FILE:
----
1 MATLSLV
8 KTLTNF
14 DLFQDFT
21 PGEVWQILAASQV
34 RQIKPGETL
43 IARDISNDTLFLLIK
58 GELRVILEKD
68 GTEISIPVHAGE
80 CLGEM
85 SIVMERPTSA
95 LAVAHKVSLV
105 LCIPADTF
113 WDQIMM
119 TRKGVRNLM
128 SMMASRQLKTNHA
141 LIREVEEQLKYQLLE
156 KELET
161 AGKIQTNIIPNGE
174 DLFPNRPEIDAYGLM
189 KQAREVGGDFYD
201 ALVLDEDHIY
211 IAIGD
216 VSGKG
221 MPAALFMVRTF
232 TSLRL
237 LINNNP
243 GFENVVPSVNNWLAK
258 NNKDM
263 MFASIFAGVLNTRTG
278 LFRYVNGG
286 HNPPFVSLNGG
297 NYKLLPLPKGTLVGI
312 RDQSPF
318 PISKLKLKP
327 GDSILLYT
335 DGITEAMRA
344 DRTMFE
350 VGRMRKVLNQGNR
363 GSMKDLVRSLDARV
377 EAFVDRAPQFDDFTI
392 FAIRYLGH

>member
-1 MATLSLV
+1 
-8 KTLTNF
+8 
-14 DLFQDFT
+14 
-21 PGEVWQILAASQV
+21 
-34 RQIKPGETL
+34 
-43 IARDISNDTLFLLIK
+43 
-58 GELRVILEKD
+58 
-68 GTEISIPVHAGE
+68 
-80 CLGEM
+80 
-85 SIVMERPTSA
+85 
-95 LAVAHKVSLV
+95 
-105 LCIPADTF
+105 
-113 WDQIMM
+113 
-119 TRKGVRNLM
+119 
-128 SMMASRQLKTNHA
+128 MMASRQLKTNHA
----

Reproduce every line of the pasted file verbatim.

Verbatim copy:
1 MATLSLV
8 KTLTNF
14 DLFQDFT
21 PGEVWQILAASQV
34 RQIKPGETL
43 IARDISNDTLFLLIK
58 GELRVILEKD
68 GTEISIPVHAGE
80 CLGEM
85 SIVMERPTSA
95 LAVAHKVSLV
105 LCIPADTF
113 WDQIMM
119 TRKGVRNLM
128 SMMASRQLKTNHA
141 LIREVEEQLKYQLLE
156 KELET
161 AGKIQTNIIPNGE
174 DLFPNRPEIDAYGLM
189 KQAREVGGDFYD
201 ALVLDEDHIY
211 IAIGD
216 VSGKG
221 MPAALFMVRTF
232 TSLRL
237 LINNNP
243 GFENVVPSVNNWLAK
258 NNKDM
263 MFASIFAGVLNTRTG
278 LFRYVNGG
286 HNPPFVSLNGG
297 NYKLLPLPKGTLVGI
312 RDQSPF
318 PISKLKLKP
327 GDSILLYT
335 DGITEAMRA
344 DRTMFE
350 VGRMRKVLNQGNR
363 GSMKDLVRSLDARV
377 EAFVDRAPQFDDFTI
392 FAIRYLGH

>member
-1 MATLSLV
+1 
-8 KTLTNF
+8 
-14 DLFQDFT
+14 
-21 PGEVWQILAASQV
+21 
-34 RQIKPGETL
+34 
-43 IARDISNDTLFLLIK
+43 
-58 GELRVILEKD
+58 
-68 GTEISIPVHAGE
+68 
-80 CLGEM
+80 
-85 SIVMERPTSA
+85 
-95 LAVAHKVSLV
+95 
-105 LCIPADTF
+105 
-113 WDQIMM
+113 
-119 TRKGVRNLM
+119 
-128 SMMASRQLKTNHA
+128 MMASRQLKTNHA